In November 1973, a founding conference launched the Workers Revolutionary Party. Banda defended the newly-formed party against an international assault aimed at the party and Healy’s efforts to develope Marxist theory. He wrote a series of significant articles rebutting efforts by ex-WRP member, Alan Thornett’s challenge to Marxist philosophy and outlook, later published in the booklet Whither Thornett?
In 1978 Mike Banda became WRP general secretary when Healy stepped down. He continued to campaign around the country as well as write polemical articles for the party’s daily newspaper, the News Line and its magazine Labour Review. Banda was supported by assistant general secretary Sheila Torrance and News Line editor Alex Mitchell, while Healy took on the role of education and cadre training.
The 1979 election of Margaret Thatcher meant that labour, socialist and revolutionary organisations came under intense fire, openly and through infiltration from within. Healy, with Banda’s support, fought hard to develop a dialectical Marxist approach to political change to enable party members to develop and recruit under the new political circumstances.
The struggle for this approach came to a head at an international level when the leader of the US section, David North, launched an attack on materialist dialectics in October 1982, denouncing Healy’s approach as “Hegelianism”, exploring potential cracks in the leadership of the WRP.
Under Banda’s leadership, the Workers Revolutionary Party organised major political campaigns in 1983, including the Marx Centenary March which culminated in a rally of thousands at Alexandra Palace. These in turn intensified the attack on the party from the state and its agencies. Recent revelations by ex-Special Branch agents have confirmed that the WRP and other left organisations were targeted during the 1980s.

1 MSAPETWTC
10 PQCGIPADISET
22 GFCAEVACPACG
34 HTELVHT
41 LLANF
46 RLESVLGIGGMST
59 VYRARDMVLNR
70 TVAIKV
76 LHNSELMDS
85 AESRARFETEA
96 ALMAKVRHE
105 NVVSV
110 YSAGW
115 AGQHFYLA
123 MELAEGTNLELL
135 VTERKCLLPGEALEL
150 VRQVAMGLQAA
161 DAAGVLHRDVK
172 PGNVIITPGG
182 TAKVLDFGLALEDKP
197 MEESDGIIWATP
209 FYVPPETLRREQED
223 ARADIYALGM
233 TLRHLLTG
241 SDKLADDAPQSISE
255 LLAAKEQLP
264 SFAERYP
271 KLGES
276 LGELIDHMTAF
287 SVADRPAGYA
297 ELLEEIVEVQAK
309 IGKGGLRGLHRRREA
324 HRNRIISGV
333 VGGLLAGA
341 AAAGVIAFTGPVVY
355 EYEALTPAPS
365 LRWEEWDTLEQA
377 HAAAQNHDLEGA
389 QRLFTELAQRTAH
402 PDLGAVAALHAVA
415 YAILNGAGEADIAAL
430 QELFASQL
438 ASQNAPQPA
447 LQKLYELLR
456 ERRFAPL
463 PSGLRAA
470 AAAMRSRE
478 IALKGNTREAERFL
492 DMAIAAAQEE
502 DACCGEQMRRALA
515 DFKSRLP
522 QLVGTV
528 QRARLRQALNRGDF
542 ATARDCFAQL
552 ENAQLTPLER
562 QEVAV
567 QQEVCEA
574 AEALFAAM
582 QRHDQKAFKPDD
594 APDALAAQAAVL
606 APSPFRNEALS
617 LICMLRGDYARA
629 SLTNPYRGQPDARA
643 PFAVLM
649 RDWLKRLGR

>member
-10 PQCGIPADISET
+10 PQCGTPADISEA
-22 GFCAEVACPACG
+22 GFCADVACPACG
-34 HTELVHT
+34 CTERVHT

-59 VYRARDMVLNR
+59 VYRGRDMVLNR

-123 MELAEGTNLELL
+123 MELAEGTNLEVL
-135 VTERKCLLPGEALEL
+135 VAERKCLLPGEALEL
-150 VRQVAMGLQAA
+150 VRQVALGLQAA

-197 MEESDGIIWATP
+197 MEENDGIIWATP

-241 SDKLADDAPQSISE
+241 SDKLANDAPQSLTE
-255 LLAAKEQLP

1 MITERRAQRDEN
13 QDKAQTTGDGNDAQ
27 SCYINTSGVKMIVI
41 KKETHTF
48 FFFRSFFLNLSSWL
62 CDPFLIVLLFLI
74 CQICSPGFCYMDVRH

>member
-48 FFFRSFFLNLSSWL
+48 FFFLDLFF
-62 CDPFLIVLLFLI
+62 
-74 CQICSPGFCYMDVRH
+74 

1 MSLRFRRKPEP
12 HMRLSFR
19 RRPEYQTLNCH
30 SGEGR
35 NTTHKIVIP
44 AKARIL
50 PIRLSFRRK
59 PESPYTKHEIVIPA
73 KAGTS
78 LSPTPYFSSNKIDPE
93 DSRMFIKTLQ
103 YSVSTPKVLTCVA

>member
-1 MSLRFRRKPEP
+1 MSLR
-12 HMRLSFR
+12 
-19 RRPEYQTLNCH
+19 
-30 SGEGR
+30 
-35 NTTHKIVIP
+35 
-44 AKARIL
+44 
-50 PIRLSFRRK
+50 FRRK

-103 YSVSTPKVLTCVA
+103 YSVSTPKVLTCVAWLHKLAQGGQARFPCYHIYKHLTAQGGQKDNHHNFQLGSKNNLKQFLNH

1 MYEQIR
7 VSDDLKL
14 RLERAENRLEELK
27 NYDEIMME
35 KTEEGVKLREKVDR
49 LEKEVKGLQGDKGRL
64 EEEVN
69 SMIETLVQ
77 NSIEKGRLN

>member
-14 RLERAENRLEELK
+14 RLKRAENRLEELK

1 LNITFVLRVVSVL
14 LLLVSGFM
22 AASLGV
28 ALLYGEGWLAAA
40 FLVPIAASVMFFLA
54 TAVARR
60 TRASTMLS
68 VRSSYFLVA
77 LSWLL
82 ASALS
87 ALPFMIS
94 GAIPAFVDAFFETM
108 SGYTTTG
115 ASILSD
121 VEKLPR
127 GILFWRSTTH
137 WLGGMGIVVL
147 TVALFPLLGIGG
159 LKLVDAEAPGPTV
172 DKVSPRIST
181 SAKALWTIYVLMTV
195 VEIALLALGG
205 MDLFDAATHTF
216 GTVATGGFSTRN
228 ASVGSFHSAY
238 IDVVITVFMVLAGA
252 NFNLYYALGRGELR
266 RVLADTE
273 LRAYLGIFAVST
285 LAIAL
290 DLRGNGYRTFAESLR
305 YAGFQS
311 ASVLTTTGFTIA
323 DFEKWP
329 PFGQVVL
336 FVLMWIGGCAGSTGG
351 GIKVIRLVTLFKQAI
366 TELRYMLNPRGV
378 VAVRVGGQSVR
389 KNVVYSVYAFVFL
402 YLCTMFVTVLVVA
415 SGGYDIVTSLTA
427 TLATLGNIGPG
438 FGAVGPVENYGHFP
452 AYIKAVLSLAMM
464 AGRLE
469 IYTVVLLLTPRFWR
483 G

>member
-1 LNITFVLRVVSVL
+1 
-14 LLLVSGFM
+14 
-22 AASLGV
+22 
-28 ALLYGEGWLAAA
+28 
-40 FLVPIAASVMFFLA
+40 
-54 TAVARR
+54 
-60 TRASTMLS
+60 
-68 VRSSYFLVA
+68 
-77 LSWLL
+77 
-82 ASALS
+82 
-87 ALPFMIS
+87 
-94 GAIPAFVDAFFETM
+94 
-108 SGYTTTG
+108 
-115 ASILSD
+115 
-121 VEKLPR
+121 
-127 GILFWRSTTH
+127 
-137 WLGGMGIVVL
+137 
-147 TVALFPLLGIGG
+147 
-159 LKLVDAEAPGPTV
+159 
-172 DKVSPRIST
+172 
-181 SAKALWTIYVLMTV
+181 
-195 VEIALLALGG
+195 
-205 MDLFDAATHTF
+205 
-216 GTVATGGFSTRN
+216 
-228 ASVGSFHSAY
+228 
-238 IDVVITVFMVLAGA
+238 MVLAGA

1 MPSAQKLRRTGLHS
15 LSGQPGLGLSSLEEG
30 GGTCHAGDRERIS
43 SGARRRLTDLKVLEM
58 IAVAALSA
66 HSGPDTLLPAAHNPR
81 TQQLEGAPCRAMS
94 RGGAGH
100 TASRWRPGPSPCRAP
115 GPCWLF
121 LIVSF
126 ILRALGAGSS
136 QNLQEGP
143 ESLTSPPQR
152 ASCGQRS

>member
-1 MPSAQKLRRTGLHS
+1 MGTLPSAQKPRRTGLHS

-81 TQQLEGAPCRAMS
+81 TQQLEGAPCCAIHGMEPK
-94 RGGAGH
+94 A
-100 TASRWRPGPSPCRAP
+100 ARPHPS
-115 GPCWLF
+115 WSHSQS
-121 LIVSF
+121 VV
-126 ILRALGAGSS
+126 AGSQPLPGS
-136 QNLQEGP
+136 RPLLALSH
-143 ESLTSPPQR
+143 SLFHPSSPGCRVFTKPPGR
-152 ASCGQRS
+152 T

The pressure on the WRP in general and Banda in particular came to a traumatic head in the aftermath of the 1984-5 British miners’ strike. The party and its youth section, the Young Socialists, organised powerful marches to release the miners jailed at the end of the strike, despite Banda’s trepidations.
An extraordinary rally at Alexandra Palace on 30 June 1985 brought together key protagonists and trade unionists leading the struggle against Thatcher around the country. The platform included Ted Knight, leader of the rate-capped Lambeth council, and Anne Scargill, wife of the NUM president. But with success also came a series of crises. The day after the rally, a poisonous attack was made on Healy by his personal secretary, who mysteriously disappeared. Then a yawning financial crisis came to light, provoked and manipulated by the party’s finance committee.